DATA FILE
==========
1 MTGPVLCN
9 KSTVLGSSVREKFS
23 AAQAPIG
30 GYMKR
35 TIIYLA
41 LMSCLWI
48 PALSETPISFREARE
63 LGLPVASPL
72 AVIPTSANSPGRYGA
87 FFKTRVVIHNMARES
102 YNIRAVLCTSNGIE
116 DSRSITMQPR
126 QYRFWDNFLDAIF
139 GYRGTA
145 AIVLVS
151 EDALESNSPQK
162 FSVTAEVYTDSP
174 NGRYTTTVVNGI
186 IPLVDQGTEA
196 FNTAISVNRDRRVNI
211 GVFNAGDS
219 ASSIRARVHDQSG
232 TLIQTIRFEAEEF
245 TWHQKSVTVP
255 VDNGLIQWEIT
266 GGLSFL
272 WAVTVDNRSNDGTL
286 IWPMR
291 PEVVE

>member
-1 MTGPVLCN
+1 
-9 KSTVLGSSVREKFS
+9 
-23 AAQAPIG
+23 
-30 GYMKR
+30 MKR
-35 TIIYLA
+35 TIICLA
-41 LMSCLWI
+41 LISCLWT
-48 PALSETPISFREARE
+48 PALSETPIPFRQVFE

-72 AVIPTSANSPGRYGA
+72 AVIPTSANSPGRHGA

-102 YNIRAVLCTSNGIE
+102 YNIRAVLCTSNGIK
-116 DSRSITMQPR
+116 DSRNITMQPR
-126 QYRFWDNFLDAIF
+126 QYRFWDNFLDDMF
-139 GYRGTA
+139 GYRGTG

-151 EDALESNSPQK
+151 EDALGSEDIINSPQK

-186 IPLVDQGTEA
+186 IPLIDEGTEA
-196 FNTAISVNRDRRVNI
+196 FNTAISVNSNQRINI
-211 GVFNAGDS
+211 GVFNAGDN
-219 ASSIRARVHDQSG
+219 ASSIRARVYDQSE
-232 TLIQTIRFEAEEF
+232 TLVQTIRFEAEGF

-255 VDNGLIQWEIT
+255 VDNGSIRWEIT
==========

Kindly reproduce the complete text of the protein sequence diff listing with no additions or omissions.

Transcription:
1 MTGPVLCN
9 KSTVLGSSVREKFS
23 AAQAPIG
30 GYMKR
35 TIIYLA
41 LMSCLWI
48 PALSETPISFREARE
63 LGLPVASPL
72 AVIPTSANSPGRYGA
87 FFKTRVVIHNMARES
102 YNIRAVLCTSNGIE
116 DSRSITMQPR
126 QYRFWDNFLDAIF
139 GYRGTA
145 AIVLVS
151 EDALESNSPQK
162 FSVTAEVYTDSP
174 NGRYTTTVVNGI
186 IPLVDQGTEA
196 FNTAISVNRDRRVNI
211 GVFNAGDS
219 ASSIRARVHDQSG
232 TLIQTIRFEAEEF
245 TWHQKSVTVP
255 VDNGLIQWEIT
266 GGLSFL
272 WAVTVDNRSNDGTL
286 IWPMR
291 PEVVE

>member
-1 MTGPVLCN
+1 
-9 KSTVLGSSVREKFS
+9 
-23 AAQAPIG
+23 
-30 GYMKR
+30 MKR
-35 TIIYLA
+35 TIICLA
-41 LMSCLWI
+41 LISCLWT
-48 PALSETPISFREARE
+48 PALSETPIPFRQVFE

-72 AVIPTSANSPGRYGA
+72 AVIPTSANSPGRHGA

-102 YNIRAVLCTSNGIE
+102 YNIRAVLCTSNGIK
-116 DSRSITMQPR
+116 DSRNITMQPR
-126 QYRFWDNFLDAIF
+126 QYRFWDNFLDDMF
-139 GYRGTA
+139 GYRGTG

-151 EDALESNSPQK
+151 EDALGSEDIINSPQK

-186 IPLVDQGTEA
+186 IPLIDEGTEA
-196 FNTAISVNRDRRVNI
+196 FNTAISVNSNQRINI
-211 GVFNAGDS
+211 GVFNAGDN
-219 ASSIRARVHDQSG
+219 ASSIRARVYDQSE
-232 TLIQTIRFEAEEF
+232 TLVQTIRFEAEGF

-255 VDNGLIQWEIT
+255 VDNGSIRWEIT